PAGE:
Restoring lake Chad as head solution to terrorism in Africa

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President Muhammadu Buhari

…Police say Foreigners targeted, in Italy Macerata drive-by attack***

The just concluded African Union Peace and Security Council Summit, which held at Addis Ababa, Ethiopia threw up composite and smart ideas for addressing the problem of terrorism in Africa. Indeed, the Nigerian President, Muhammadu Buhari set the tone for that in his address during the summit.

African Heads of State and leaders of International Non-Governmental Organisations (NGOs) sat comfortably and directed full gaze at President Buhari when he got up to speak.

The reason was simple. Nigeria would share with them the chilling story of terrorism anchored on activities of Boko Haram and the magic wand applied by the government to combat the scourge. Noticeably, pin drop silence greeted the President’s speech, while everyone at the conference hall listened with rapt attention.

Speaking under the theme, “Towards A Comprehensive Approach To Combat The Transnational Threat To Terrorism”, President Buhari raised one fundamental issue on attainment of a lasting solution to the raging problem in Africa.

He pleaded for concerted efforts to tackle the menace from the roots, insisting on having the rest of the world joining hands specifically for turning around the dwindling fortune of the Lake Chad Basin. President Buhari at the AU summit traced the roots of transnational terrorism and the springing up of Boko Haram to climate change and the attendant effect on Lake Chad.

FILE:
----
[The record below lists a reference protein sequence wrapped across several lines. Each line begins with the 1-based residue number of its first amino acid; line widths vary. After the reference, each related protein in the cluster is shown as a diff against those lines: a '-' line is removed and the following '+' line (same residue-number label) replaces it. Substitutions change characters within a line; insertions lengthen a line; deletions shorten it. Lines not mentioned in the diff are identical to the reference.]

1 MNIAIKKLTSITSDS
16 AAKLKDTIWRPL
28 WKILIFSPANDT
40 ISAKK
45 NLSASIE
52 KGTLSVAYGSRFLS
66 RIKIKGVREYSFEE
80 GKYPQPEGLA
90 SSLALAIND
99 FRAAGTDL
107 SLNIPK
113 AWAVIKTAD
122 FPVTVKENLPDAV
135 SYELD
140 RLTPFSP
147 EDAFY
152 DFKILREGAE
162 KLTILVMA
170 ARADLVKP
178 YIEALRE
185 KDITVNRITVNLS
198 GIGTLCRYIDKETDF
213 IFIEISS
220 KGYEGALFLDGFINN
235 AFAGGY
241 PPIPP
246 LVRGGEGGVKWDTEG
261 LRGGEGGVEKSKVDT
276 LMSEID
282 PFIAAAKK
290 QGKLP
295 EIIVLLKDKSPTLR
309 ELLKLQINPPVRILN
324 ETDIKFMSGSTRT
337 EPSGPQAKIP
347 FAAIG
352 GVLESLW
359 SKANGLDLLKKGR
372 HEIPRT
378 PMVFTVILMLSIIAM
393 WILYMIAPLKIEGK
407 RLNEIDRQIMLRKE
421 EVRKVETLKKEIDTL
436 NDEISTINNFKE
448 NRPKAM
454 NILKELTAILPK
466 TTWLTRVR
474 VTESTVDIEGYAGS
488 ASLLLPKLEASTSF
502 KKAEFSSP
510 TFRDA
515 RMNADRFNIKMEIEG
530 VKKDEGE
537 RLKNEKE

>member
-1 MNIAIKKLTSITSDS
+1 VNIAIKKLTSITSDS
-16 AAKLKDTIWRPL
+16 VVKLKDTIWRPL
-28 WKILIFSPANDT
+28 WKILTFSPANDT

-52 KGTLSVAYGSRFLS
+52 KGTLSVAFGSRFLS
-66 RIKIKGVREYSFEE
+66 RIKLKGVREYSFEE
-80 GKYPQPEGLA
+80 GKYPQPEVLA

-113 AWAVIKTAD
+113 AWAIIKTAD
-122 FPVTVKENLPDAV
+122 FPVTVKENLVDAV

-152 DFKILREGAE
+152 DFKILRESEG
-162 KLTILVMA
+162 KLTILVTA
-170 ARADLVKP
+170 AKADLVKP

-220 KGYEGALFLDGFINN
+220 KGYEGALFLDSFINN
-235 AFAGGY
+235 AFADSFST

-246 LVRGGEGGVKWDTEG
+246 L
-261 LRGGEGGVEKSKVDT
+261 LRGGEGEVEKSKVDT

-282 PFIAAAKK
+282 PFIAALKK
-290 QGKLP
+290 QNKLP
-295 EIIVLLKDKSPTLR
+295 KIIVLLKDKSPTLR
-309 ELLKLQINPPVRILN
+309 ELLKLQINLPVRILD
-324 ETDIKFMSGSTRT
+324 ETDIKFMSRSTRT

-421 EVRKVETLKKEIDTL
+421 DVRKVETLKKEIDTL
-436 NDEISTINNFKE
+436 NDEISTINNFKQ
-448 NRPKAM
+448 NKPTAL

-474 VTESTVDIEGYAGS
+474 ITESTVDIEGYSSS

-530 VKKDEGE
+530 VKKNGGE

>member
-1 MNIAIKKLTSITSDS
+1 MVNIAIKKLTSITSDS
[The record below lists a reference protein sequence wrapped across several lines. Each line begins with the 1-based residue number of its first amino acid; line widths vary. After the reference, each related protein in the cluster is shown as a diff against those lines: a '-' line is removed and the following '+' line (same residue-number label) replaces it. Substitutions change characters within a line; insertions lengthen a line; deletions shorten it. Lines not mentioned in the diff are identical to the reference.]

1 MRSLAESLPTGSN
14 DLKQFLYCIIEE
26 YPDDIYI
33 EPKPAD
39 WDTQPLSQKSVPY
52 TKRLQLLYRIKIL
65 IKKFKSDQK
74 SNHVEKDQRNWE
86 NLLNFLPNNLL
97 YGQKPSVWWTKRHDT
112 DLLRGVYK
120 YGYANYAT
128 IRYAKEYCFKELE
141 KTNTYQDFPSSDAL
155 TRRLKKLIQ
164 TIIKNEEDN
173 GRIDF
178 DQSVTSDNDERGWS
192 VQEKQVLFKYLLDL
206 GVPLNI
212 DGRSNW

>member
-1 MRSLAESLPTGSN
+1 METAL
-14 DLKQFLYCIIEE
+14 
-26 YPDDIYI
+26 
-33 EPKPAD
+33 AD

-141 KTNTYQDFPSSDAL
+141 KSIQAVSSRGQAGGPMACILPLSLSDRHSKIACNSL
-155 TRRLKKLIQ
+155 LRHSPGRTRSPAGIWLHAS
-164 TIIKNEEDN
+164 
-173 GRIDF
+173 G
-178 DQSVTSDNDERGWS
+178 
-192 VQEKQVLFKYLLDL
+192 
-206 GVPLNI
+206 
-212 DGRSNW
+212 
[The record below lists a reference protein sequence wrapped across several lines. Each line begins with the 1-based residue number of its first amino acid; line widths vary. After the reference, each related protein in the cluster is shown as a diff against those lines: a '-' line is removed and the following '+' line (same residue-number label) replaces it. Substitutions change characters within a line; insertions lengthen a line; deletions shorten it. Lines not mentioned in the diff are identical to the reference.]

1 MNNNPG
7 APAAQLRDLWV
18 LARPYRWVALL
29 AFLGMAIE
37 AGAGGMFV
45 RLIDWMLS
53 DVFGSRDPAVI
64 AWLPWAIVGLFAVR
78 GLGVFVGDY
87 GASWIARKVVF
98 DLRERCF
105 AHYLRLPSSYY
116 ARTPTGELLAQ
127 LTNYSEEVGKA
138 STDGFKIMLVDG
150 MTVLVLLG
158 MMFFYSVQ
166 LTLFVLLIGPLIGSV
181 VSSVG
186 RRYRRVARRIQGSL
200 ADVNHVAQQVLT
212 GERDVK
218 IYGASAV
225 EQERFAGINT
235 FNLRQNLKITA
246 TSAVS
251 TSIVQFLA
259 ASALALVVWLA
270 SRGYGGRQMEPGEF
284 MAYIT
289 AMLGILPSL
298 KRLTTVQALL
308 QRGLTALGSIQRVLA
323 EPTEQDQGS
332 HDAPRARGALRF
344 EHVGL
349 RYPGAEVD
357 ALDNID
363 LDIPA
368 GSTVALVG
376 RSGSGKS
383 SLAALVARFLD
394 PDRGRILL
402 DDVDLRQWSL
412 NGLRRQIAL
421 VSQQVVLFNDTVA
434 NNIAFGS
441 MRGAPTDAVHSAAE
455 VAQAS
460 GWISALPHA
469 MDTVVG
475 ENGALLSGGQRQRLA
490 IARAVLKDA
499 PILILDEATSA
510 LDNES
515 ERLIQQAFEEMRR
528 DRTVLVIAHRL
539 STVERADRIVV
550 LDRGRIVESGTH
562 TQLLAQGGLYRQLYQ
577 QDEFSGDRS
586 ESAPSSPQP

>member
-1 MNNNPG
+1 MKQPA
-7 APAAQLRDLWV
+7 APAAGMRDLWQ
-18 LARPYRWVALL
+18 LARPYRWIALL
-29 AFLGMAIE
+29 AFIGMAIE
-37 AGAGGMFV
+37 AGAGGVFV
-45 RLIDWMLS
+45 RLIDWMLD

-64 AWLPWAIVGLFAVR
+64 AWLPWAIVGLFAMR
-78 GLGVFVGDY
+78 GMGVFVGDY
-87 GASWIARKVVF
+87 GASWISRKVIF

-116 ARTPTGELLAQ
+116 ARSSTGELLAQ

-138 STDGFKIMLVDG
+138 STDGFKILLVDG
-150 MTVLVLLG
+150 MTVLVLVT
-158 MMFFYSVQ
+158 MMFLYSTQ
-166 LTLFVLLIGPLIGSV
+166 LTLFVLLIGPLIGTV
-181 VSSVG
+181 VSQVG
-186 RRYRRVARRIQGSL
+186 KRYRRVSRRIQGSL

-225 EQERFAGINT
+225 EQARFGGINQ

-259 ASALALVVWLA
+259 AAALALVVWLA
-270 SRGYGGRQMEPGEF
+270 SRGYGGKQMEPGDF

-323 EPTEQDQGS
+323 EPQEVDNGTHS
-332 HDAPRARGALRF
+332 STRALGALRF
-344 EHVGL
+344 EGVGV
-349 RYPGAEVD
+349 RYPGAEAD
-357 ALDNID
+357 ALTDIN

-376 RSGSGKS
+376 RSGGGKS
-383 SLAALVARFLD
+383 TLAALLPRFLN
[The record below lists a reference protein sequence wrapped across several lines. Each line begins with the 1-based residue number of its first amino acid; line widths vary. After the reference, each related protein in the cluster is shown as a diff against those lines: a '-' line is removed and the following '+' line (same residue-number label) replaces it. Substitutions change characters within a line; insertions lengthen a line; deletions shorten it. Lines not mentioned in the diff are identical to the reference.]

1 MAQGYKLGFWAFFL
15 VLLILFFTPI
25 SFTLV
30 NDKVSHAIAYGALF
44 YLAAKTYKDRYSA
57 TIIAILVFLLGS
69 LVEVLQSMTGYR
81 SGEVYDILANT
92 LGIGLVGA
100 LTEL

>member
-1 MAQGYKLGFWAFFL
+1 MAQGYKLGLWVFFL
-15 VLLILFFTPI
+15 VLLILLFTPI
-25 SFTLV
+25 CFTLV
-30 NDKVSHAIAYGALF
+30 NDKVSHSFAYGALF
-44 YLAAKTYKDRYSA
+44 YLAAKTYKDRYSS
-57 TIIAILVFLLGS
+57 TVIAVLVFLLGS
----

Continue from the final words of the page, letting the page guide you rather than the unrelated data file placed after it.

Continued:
He noted that the Lake, owing to heavy impact of desert encroachment has lost more than 80 percent of its content over the years.

The consistent drying up of the lake has, however, produced devastating effects on human activities along the basin, culminating in loss of jobs and recourse to conflicts for access to arable land and space.

The unspoken facts by the President in his speech is that Lake Chad, which connects Nigeria, Chad, Cameroon, Central African Republic, and Niger has been good to Africa in many ways and not only to the owner countries.

According to statistics, the Lake, which began to shrink from the early 80s has decreased from a peak of 25,000 square kilometers recorded in the 60s, to approximately 1,350 sq.km today. Hitherto, the lake has been sustaining the lives of more than 30 million people camped along the basin.

The loss of water basing in Lake Chad over the years has continued to impose humanitarian crises and social conflicts in the West African region. It has also promoted the spread of extremism, radicalisation and terrorism, according to President Buhari, a problem he opined has been too widespread for a single country to combat.

Meanwhile, at least six people have been wounded in a series of drive-by shootings in a town in central Italy, and one man has been arrested, police say.

All of those hurt in the attacks in Macerata were foreigners, they said.

The suspect had an Italian flag wrapped around his neck when he was detained, amid indications that the attack may have been racially motivated.

The mayor warned people to stay indoors because of the incident, with shootings reported across different locations.

The victims are being treated in hospital. At least one of them is said to be in a serious condition.

Police said all those targeted were foreigners and local media said they were black immigrants.

The shooting began at 11:00 local time (10:00 GMT), La Repubblica website reports, and the gunman was captured two hours later, after fleeing the car – a black Alfa Romeo – on foot near the town’s war memorial.

Vanguard with additional report from BBC